Friday, May 23, 2008

Private Reserve Semiramis

I don't know if this Private Reserve - Secret Perfumes business coming to the US is a result of The Secret trend (made famous by Oprah, seems to be based on The Secret Doctrine by Blavatsky) or if they're freemason perfumes or what, but they are shrouded in mystery for sure. Available only at one place called The Perfume House in Portland, Oregon, these perfumes are said to have originated in France, commissioned by Russian Czars and their secret formulas protected by the French Perfume Council (you can read the article on Perfume-Smellin' Things by Donna at this link). They're very exclusive perfumes, and as far as I know, samples are only available at the decant and sample online store, The Perfumed Court.

These are oil perfumes and are quite potent; the one in the line I've tried before and loved was Snow Rose, but here I am reviewing Semiramis which I was reminded of this week while sampling Weil Zibeline Secret de Venus. It's not that they're all that similar or in the same fragrance family per se (although they both have warm and spicy Oriental elements; Zibeline is more of a Chypre Floral with animalic-leather notes, and is much sweeter, more robust) but that the piquant yet ambery opening of Zibeline brought to mind Semiramis in an instant. I'm pretty sure the sharpness I'm getting off the top is violet combined with some kind of spicy-herbaceous notes--maybe coriander, sage and tarragon. Semiramis is the name of an Assyrian Queen, connected in legends to the Hebrew name Miriam (Shamiram in Aramaic) and (the Virgin) Mary among others. She's often depicted in ancient art holding a child (often identified as Tammuz / Adoni /Adonai / Adonis). Because the Virgin Mary is also connected to Aphrodite/ Venus according to some legends, I thought it was a funny coincidence that Zibeline Secret de Venus should resemble Semiramis at all, even if just in passing. I don't know when Semiramis was created but since Zibeline Secret de Venus was composed in 1928, I wonder if this type of composition was a contemporary style for ultra-feminine (goddesslike) blends in the early 20th century, Europe.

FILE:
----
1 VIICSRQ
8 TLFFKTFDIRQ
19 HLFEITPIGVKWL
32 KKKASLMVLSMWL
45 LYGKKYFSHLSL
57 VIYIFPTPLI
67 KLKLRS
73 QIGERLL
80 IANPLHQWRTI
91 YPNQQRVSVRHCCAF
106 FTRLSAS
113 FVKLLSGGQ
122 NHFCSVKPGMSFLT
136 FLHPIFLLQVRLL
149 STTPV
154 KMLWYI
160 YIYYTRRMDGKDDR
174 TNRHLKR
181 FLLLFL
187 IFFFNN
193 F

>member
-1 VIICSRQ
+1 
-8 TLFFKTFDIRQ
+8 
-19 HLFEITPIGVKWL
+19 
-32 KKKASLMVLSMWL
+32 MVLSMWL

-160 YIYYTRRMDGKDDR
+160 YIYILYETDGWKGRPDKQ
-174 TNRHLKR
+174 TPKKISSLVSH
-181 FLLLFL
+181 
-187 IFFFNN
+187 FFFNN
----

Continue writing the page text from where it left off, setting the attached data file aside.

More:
As Donna states in the review, it isn't overly sweet. While it comes across to me as a violet Floral with some woody-herbaceous Oriental feel (think of the piquancy of Serge Lutens Bois de Violette but lighter and more Floral), with the most inconspicuous hints of amber and vanilla, it can also convey the form of a sumptuous fur perfume without really going that route. It doesn't smell animalic to me at all, but the note of sandalwood is there to give it a dry woods feel. Semiramis dries down to a tart but relatively well-mannered and clean-baby powdery iris-vanilla finish, redolent of royal toiletry soap.

Other names for Semiramis include Astarte (Easter, also Cyprus), Ishtar, Isis and Columbia. She's also credited for inventing the chastity belt (see the entry on Wikipedia). Since Aphrodite (like Demeter, an aspect of Diana (see the Wiki entry on the Triple Goddess) is also associated with Persephone, a figure who was abducted by Hades to become Queen of the Underworld and who in the Orphic myths was seduced by Zeus in the guise of a serpent, it can be said Semiramis and Persephone are also related figures. Persephone was often depicted as a young goddess holding sheafs of grain and a flaming torch, much the same way Semiramis was (and some would say she is the inspiration for the Statue of Liberty). Semiramis is a gateway to understanding the mystery of the madonna-whore dichotomy throughout history. A perfume such as this can sometimes open the doors to the convoluted history of the origins of woman from the perspective of a very different time and place, more than a stone's throw away from the here and now.

Notes: Amber, sandalwood, jasmine, iris, rose, violet, narcissus, ylang-ylang, vanilla.